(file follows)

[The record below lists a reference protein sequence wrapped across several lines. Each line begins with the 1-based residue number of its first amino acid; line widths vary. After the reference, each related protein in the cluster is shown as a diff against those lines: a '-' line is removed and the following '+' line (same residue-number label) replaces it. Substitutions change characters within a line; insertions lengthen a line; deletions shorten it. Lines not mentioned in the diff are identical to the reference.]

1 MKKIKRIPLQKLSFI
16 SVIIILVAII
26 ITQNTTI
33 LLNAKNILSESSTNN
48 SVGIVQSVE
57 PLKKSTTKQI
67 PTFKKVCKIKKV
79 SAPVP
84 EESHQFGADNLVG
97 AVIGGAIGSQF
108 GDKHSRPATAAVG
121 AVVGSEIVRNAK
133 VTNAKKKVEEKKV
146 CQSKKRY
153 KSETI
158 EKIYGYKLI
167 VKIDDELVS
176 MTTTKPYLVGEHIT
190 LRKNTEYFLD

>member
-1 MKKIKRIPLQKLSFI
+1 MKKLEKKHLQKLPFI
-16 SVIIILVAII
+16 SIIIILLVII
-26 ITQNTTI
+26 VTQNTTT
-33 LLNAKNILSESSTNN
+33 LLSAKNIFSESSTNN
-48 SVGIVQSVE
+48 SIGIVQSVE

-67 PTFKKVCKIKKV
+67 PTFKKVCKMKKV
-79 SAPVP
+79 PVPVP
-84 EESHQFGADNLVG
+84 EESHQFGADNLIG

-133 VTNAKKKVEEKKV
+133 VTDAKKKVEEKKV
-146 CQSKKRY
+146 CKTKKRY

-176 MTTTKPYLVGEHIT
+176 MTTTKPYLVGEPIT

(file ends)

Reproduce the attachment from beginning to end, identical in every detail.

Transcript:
[The record below lists a reference protein sequence wrapped across several lines. Each line begins with the 1-based residue number of its first amino acid; line widths vary. After the reference, each related protein in the cluster is shown as a diff against those lines: a '-' line is removed and the following '+' line (same residue-number label) replaces it. Substitutions change characters within a line; insertions lengthen a line; deletions shorten it. Lines not mentioned in the diff are identical to the reference.]

1 MKKIKRIPLQKLSFI
16 SVIIILVAII
26 ITQNTTI
33 LLNAKNILSESSTNN
48 SVGIVQSVE
57 PLKKSTTKQI
67 PTFKKVCKIKKV
79 SAPVP
84 EESHQFGADNLVG
97 AVIGGAIGSQF
108 GDKHSRPATAAVG
121 AVVGSEIVRNAK
133 VTNAKKKVEEKKV
146 CQSKKRY
153 KSETI
158 EKIYGYKLI
167 VKIDDELVS
176 MTTTKPYLVGEHIT
190 LRKNTEYFLD

>member
-1 MKKIKRIPLQKLSFI
+1 MKKLEKKHLQKLPFI
-16 SVIIILVAII
+16 SIIIILLVII
-26 ITQNTTI
+26 VTQNTTT
-33 LLNAKNILSESSTNN
+33 LLSAKNIFSESSTNN
-48 SVGIVQSVE
+48 SIGIVQSVE

-67 PTFKKVCKIKKV
+67 PTFKKVCKMKKV
-79 SAPVP
+79 PVPVP
-84 EESHQFGADNLVG
+84 EESHQFGADNLIG

-133 VTNAKKKVEEKKV
+133 VTDAKKKVEEKKV
-146 CQSKKRY
+146 CKTKKRY

-176 MTTTKPYLVGEHIT
+176 MTTTKPYLVGEPIT